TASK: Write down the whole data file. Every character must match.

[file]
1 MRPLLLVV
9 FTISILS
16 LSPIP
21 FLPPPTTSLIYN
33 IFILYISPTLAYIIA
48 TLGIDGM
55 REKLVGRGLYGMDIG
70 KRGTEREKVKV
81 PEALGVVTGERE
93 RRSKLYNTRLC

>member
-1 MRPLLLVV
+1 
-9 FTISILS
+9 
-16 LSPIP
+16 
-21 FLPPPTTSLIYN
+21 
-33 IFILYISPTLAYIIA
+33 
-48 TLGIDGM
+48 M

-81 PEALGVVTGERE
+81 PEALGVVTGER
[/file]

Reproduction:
1 MRPLLLVV
9 FTISILS
16 LSPIP
21 FLPPPTTSLIYN
33 IFILYISPTLAYIIA
48 TLGIDGM
55 REKLVGRGLYGMDIG
70 KRGTEREKVKV
81 PEALGVVTGERE
93 RRSKLYNTRLC

>member
-1 MRPLLLVV
+1 
-9 FTISILS
+9 
-16 LSPIP
+16 
-21 FLPPPTTSLIYN
+21 
-33 IFILYISPTLAYIIA
+33 
-48 TLGIDGM
+48 M

-81 PEALGVVTGERE
+81 PEALGVVTGER